‘Kawaisou’ or ‘wagamama’ (poor thing or spoiled brat)? That’s the question Japanese tennis fans have been asking ever since world number two Naomi Osaka quit the French Open, having refused to fulfil her post-match press conference obligations. The tennis superstar cited mental health problems for her reluctance to be quizzed by journalists, after which she was censored sharply, and handed a $15,000 (£11,000) fine. She was told to comply, but has chosen not to, packing her bags and leaving instead.
Osaka has said that she suffers ‘bouts of depression’ and has confessed to a chronic shyness that prompts her to wear headphones to shut out the world whenever she is at a tournament. She feels ‘waves of anxiety’ when speaking in public, and says that even mildly critical questions after she loses create ‘self–doubt’ in her. That anxiety must have been particularly acute at Roland-Garros, where she has never got beyond the third round.
Ironically, Osaka initially shone at press conferences. Appearing to enjoy them, she displayed a winning sweetness and a talent for humour. She seemed something of a natural, and frequently had the pressroom in hysterics. And that is, to say the least, unusual; how many tennis players have accumulated five minutes’ worth of comedy highlights from their interviews? Not Andy Murray certainly. And Naomi Osaka is just 23.
Over the last year, though, Osaka has grown more serious and her sunny disposition has disappeared behind a cloud. She has courted controversy with political activism – wearing face masks with the names of alleged victims of racial injustice, and tweeting in support of Black Lives Matter. She started complaining of her growing irritation with the press, who fixate on her Japanese background, asking her to speak in Japanese, or quizzing her on when she would next eat katsudon (her favourite Japanese food), as if she were a visitor from another world.
She indulged these inanities at first: asked by one reporter why she had the same name as a Japanese city she deadpanned that ‘everyone born in Osaka is called Osaka’. ‘Is that true?’ said the hapless reporter. ‘No’ came the reply, which got a huge laugh. Her patience eventually ran out though, and in a Nike TV commercial made last year she is seen to swipe back at stupid questions as if they were short-pitched serves to be furiously dispatched.
The sad thing is that it was perhaps Osaka’s very openness and naturalness that was her problem. She clearly hasn’t acquired the media tool kit that elite sportsmen and women use to protect themselves from the constant media attention. She seems to lack the reserve of stock answers and deflection tactics that gets tired and emotionally drained stars through their post-match pressers. Without the hard outer shell, the silly questions, which her insouciance seemed to invite, annoyed her, while the tougher questions evidently pained her.
Her critics could, with some justification, point out that Osaka has benefited hugely from the media attention, which has certainly been boosted by her good looks. She has deals with two dozen multi-nationals including Louis-Vuitton and Levi’s, and the bulk of her $55 million (£38m) earnings last year came from sponsorship. On the other hand, she is very young, not especially worldly, and it’s unlikely that she fully appreciated that her soul may have been part of the bargain.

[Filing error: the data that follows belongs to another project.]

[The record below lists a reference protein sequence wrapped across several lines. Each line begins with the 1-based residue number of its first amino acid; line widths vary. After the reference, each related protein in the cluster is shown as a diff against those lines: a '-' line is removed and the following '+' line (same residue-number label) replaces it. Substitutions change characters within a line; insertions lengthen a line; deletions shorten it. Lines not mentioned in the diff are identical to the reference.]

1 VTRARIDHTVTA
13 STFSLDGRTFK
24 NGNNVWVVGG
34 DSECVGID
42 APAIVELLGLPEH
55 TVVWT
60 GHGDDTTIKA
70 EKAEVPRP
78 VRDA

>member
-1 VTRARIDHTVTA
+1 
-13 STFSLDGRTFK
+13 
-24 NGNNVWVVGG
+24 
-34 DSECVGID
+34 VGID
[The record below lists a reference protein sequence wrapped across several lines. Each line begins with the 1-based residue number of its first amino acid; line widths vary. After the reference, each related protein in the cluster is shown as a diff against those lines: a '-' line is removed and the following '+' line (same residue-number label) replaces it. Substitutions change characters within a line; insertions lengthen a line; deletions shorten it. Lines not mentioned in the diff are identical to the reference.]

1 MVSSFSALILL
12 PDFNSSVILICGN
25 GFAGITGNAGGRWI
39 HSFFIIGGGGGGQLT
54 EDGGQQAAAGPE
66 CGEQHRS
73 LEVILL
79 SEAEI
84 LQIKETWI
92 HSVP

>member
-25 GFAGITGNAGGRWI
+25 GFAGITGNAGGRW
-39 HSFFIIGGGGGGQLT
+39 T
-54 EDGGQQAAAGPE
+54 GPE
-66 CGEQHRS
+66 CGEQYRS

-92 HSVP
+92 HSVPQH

Some of the tennis world’s legends have defended Osaka, including Martina Navratilova, who has expressed her sadness at Osaka’s plight and declaring that ‘we are all pulling for you’. But it’s telling that support from still active players has been more equivocal. ‘I’m thick’ said Serena Williams (presumably referring to her resilience) before sympathising but stating that press attention made her stronger, suggesting that Osaka may just have to deal with it. Similarly, French open champion Rafael Nadal and number one-ranked Ash Barty also offered sympathy, but indicated that doing interviews is part of the job.
It’s unclear if Osaka will return to the press room for her next engagement in a few weeks: Wimbledon. But whatever happens, those taking the long view might see something positive emerging from Osaka’s stance. As with the Super League controversy in European football, just as we all knew the owners of the big European super clubs were primarily concerned with money, the putative breakaway at least made that plain.
So could Naomi Osaka’s breakaway prove to be constructive? Her confessed mental difficulties may spark a debate about the pressures placed on talented and marketable young sport stars growing up in public, too often seen simply as a commodity to be exploited.
And her refusal to answer questions, often demeaning ones, in what is, in effect, no more than a pseudo TV commercial with a sporting icon sat in front of a wall plastered with sponsors logos, might make us question the true nature and value of ‘press conferences’.
As for what do people in Japan make of Osaka? ‘Kawaisou’ seems to be the verdict.
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